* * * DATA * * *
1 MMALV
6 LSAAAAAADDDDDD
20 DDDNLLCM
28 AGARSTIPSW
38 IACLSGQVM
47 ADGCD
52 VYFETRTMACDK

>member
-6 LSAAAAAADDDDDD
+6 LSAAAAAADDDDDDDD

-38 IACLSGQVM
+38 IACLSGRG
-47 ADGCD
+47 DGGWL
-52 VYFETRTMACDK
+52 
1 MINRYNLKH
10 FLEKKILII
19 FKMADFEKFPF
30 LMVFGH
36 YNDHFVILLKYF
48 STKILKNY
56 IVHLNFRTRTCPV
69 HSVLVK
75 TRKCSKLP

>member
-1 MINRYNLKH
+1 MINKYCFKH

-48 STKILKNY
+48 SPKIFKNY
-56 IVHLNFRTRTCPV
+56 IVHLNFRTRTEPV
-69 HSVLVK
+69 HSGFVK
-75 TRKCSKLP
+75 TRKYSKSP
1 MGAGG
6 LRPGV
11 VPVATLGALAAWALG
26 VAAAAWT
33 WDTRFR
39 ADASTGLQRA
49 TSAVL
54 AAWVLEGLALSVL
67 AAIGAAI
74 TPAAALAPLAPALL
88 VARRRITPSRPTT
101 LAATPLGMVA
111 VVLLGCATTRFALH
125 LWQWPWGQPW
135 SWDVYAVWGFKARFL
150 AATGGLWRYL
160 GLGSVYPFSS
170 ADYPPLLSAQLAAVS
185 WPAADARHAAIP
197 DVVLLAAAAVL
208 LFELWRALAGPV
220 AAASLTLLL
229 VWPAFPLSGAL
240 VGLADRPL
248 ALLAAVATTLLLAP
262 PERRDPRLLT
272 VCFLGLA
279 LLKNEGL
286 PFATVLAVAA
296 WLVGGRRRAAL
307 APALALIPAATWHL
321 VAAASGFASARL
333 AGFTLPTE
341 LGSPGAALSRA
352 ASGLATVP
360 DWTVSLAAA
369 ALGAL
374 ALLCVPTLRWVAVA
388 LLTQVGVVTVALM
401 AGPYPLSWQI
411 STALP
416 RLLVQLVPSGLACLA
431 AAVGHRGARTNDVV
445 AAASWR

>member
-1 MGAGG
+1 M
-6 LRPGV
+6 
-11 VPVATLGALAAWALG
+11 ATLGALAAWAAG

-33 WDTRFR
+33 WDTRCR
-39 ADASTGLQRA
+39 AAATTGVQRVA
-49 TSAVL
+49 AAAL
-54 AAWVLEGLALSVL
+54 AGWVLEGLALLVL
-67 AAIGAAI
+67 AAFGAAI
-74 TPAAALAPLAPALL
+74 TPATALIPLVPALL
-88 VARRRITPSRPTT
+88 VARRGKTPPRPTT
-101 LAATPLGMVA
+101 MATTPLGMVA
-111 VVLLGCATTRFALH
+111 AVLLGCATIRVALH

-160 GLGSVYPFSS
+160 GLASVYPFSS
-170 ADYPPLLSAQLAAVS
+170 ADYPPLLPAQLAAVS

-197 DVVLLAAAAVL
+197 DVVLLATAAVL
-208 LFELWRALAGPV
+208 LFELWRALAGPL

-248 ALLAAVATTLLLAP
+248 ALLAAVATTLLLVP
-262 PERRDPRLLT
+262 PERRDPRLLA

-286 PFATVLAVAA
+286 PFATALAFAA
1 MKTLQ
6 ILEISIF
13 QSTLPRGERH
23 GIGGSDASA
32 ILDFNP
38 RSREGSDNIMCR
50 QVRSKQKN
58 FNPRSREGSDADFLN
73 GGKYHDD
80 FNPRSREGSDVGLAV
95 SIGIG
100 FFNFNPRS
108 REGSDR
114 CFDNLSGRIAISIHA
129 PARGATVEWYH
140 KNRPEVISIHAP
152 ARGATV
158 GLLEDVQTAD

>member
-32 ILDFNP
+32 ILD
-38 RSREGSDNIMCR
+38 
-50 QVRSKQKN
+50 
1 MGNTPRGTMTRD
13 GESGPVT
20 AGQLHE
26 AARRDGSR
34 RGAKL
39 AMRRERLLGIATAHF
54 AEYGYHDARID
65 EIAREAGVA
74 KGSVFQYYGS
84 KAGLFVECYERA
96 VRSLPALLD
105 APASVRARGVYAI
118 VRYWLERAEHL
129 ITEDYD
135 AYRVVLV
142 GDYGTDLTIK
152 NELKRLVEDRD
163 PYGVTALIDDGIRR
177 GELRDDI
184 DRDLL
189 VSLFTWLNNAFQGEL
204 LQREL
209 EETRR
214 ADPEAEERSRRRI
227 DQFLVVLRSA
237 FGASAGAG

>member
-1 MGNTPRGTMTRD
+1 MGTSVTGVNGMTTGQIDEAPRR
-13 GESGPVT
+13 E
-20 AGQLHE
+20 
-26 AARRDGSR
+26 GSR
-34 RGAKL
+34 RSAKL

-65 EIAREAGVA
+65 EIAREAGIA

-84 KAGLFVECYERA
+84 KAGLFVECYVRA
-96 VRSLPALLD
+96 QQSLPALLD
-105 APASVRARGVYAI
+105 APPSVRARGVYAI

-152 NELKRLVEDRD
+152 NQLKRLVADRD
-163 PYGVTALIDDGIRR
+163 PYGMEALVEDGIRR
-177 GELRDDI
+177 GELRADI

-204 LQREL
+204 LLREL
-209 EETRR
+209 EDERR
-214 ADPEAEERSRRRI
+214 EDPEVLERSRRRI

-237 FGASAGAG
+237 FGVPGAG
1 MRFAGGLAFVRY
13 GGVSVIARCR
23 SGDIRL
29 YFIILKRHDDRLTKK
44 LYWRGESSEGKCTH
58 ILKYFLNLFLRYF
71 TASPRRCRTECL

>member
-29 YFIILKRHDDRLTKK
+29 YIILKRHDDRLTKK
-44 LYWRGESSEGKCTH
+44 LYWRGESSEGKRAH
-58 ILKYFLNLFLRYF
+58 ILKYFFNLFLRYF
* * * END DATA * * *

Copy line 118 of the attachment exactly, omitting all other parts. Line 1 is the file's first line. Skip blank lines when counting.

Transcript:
-286 PFATVLAVAA